Biologists Create a New Type of Human Cells

Fluorescent microscopy image of the new cells (extraembryonic mesoderm cells) and placenta progenitor stem cells. The new cells are marked in red, and cells corresponding to placental stem cells are shown in green. The DNA (nucleus) of each cell is shown in blue. Credit: Amitesh Panda (KU Leuven)

The new model cells aid in the study of early embryonic development.

Professor Vincent Pasque and his colleagues at KU Leuven have used stem cells to create a new kind of human cell in the lab. The new cells closely mirror their natural counterparts in early human embryos. As a result, scientists are better able to understand what occurs just after an embryo implants in the womb. The was recently published in the journal Cell Stem Cell.

A human embryo implants in the womb around seven days after fertilization if everything goes correctly. Due to technological and ethical constraints, the embryo becomes unavailable for study at that point. That is why scientists have already created stem cell models for various kinds of embryonic and extraembryonic cells in order to investigate human development in a dish.

Biologists Create a New Type of Human Cells

From left to right: Bradley Balaton, Thi Xuan Ai Pham, Amitesh Panda, and Vincent Pasque. Credit: KU Leuven

Vincent Pasque’s team at KU Leuven has developed the first model for a specific type of human embryo cells, extraembryonic mesoderm cells. Professor Pasque: “These cells generate the first blood in an embryo, help to attach the embryo to the future placenta, and play a role in forming the primitive umbilical cord. In humans, this type of cell appears at an earlier developmental stage than in mouse embryos, and there might be other important differences between species. That makes our model especially important: research in mice may not give us answers that also apply to humans.”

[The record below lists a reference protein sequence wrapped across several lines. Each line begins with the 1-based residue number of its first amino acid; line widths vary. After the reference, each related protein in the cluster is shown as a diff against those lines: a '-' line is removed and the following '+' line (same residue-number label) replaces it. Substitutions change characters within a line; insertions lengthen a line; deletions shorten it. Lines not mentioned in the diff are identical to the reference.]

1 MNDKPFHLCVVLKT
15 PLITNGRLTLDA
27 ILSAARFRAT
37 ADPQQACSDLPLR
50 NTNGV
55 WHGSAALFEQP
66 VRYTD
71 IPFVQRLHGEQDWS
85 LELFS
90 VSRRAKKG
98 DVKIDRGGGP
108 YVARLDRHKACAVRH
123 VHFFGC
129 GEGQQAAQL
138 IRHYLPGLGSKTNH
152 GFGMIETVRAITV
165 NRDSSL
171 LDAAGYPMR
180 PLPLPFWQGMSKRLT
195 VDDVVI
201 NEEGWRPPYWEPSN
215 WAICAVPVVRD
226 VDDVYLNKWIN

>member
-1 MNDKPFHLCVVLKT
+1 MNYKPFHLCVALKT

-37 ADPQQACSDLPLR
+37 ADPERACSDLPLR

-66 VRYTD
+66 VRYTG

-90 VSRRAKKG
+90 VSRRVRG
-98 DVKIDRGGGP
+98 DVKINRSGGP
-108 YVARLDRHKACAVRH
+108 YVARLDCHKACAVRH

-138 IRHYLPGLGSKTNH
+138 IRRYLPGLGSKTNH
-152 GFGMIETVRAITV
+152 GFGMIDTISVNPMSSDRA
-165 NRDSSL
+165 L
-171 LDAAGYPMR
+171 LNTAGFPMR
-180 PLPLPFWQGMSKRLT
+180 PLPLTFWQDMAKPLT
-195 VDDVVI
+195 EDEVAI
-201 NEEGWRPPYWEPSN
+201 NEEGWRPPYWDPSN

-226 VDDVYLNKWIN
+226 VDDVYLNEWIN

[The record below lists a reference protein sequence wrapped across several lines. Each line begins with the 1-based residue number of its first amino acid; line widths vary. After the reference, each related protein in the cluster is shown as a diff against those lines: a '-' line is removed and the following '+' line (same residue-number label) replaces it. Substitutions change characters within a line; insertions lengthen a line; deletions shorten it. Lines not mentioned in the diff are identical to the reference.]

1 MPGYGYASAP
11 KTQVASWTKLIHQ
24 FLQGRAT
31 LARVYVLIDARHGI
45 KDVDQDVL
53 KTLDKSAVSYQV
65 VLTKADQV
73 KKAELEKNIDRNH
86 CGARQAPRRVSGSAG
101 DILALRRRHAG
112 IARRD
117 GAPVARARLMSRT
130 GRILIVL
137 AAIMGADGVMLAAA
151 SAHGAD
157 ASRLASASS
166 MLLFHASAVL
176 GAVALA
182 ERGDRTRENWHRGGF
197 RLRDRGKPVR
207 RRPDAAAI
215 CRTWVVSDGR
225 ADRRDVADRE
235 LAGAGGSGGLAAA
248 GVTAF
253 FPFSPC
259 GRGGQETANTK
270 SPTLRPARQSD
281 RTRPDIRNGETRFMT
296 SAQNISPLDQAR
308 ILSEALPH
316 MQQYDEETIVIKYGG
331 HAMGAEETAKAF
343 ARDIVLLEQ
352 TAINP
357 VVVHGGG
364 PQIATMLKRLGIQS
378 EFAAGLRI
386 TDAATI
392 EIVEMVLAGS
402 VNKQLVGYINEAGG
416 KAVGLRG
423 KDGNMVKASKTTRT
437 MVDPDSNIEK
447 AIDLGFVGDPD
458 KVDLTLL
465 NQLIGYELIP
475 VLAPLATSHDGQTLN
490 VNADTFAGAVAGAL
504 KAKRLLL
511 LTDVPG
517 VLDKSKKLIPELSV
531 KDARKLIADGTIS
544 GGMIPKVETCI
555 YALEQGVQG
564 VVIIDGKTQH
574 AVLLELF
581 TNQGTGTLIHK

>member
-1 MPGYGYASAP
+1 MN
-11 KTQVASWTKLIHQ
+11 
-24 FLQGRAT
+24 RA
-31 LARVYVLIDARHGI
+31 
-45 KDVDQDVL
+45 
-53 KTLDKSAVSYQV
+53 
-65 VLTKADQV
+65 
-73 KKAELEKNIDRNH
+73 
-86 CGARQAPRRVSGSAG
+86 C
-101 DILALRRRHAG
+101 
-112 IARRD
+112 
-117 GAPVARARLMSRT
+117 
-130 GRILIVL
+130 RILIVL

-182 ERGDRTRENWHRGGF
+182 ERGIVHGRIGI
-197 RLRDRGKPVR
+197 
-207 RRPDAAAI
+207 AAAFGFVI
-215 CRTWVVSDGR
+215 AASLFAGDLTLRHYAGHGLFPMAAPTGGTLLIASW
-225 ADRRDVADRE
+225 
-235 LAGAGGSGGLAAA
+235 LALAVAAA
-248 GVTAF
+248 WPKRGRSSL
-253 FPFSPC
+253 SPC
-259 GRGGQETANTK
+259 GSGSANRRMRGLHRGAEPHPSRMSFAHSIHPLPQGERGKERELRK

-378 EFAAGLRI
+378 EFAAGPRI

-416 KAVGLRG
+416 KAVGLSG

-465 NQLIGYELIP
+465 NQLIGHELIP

The model cells were created by the researchers using human stem cells, which can still grow into all cell types in an embryo. The new cells closely resemble their natural counterparts in human embryos and hence serve as an excellent model for that cell type.

“You don’t make a new human cell type every day,” Pasque continues. “We are very excited because now we can study processes that normally remain inaccessible during development. In fact, the model has already enabled us to find out where extraembryonic mesoderm cells come from. In the longer term, our model will hopefully also shed more light on medical challenges such as fertility problems, miscarriages, and developmental disorders.”

Reference: “Modeling human extraembryonic mesoderm cells using naive pluripotent stem cells” by Thi Xuan Ai Pham, Amitesh Panda, Harunobu Kagawa, San Kit To, Cankat Ertekin, Grigorios Georgolopoulos, Sam S.F.A. van Knippenberg, Ryan Nicolaas Allsop, Alexandre Bruneau, Jonathan Sai-Hong Chui, Lotte Vanheer, Adrian Janiszewski, Joel Chappell, Michael Oberhuemer, Raissa Songwa Tchinda, Irene Talon, Sherif Khodeer, Janet Rossant, and Vincent Pasque, 1 September 2022, Cell Stem Cell.
DOI: 10.1016/j.stem.2022.08.001

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